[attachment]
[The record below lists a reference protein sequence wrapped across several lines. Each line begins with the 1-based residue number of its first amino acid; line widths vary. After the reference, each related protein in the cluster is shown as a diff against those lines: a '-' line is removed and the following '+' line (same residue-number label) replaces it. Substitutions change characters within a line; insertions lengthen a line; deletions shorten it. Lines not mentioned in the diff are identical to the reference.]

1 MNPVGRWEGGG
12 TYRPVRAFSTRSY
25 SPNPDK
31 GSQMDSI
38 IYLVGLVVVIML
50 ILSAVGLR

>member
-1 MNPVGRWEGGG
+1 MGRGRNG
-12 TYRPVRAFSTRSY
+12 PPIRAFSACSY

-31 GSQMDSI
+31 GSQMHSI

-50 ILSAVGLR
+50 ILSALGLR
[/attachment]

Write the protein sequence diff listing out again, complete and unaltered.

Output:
[The record below lists a reference protein sequence wrapped across several lines. Each line begins with the 1-based residue number of its first amino acid; line widths vary. After the reference, each related protein in the cluster is shown as a diff against those lines: a '-' line is removed and the following '+' line (same residue-number label) replaces it. Substitutions change characters within a line; insertions lengthen a line; deletions shorten it. Lines not mentioned in the diff are identical to the reference.]

1 MNPVGRWEGGG
12 TYRPVRAFSTRSY
25 SPNPDK
31 GSQMDSI
38 IYLVGLVVVIML
50 ILSAVGLR

>member
-1 MNPVGRWEGGG
+1 MGRGRNG
-12 TYRPVRAFSTRSY
+12 PPIRAFSACSY

-31 GSQMDSI
+31 GSQMHSI

-50 ILSAVGLR
+50 ILSALGLR